New home for homeless day shelter in Yellowknife

New home for homeless day shelter in Yellowknife
Yellowknife day shelter users ham it up in front of what will be their place as of Oct. 1.Photo: Jack Danylchuk.

With the season turning quickly toward winter, the NWT Disabilities Council is preparing to open a day shelter for Yellowknife’s homeless on Oct. 1.

The territorial government awarded the council a $619,000 contract to operate the shelter for two years, with an option for a three-year extension, Health Minister Glen Abernethy announced last week.

The shelter “demonstrates our society’s commitment to care about everyone,” Abernethy said in announcing the contract. “It is a moral obligation for government to find ways to support clients that live in difficult circumstances.”

The contract has $100,000 more per year to work with than the John Howard Society had when it ran the Dene Ko shelter that closed last May. The city has promised the new shelter an additional $50,000 a year.

Rent on the three-storey building at 5023-49th Street will consume $64,800 a year. The building, which now serves as an office for a construction company, needs renovations, including the addition of a wheelchair ramp and removing walls to open up the main floor.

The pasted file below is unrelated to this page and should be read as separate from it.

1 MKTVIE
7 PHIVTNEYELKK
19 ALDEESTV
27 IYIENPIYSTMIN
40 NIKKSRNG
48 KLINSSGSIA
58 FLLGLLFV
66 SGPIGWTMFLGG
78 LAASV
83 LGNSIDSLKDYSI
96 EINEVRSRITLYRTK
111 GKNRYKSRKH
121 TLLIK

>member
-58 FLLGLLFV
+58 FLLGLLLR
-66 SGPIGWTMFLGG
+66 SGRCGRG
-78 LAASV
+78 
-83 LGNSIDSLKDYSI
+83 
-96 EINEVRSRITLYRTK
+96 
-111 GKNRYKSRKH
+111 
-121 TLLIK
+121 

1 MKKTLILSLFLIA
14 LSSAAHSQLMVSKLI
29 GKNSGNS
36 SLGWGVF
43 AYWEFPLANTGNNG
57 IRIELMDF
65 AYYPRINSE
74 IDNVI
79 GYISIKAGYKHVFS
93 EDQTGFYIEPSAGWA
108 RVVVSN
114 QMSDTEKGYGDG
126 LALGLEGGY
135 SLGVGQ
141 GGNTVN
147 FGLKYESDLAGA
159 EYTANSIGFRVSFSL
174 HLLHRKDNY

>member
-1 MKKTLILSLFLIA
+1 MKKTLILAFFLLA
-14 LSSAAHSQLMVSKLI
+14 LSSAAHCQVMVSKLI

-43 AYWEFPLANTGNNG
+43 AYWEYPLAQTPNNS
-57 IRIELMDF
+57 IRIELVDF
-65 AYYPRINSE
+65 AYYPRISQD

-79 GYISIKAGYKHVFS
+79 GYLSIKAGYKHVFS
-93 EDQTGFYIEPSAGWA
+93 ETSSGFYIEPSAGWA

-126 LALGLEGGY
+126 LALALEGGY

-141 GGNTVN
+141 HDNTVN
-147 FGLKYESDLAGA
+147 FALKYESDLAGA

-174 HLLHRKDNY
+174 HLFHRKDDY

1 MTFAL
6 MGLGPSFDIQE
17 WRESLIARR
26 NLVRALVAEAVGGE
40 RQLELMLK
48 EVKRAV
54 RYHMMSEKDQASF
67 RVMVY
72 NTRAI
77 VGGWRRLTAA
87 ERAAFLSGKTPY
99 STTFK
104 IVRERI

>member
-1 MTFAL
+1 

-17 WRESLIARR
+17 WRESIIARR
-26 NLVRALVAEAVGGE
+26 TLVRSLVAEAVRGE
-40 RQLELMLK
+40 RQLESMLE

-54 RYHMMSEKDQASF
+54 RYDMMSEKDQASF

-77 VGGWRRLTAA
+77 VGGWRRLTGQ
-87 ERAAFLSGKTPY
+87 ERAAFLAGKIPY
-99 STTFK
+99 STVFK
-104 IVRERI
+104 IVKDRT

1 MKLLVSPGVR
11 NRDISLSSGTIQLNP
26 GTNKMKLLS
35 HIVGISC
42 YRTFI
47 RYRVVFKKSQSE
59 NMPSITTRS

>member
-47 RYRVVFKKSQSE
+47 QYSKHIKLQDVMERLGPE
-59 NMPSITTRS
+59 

Les Harrison, CEO at Yellowknife Health and Social Services, said the downtown location is convenient for the homeless who use the nearby Salvation Army and other service agencies.

The immediate proximity of the downtown liquor outlet won’t add to the difficulty of providing services to people who have issues with substance abuse, he said.

“We will be there for them when they need us,” Harrison said.

Denise McKee, the Disabilities Council’s executive director, said those who worked at Dene Ko are being recruited for the new shelter, but some have moved on to other jobs, “so we’re advertising positions.”

The proximity of the liquor store won’t be allowed to interfere with the work of addressing “issues faced by individuals and families experiencing homelessness, and related issues,” McKee said.

“We have zero tolerance when it comes to alcohol in the shelter, not just for our sake, but for the clients as well,” she said. “They want a safe respectful shelter that’s free of violence and alcohol.”

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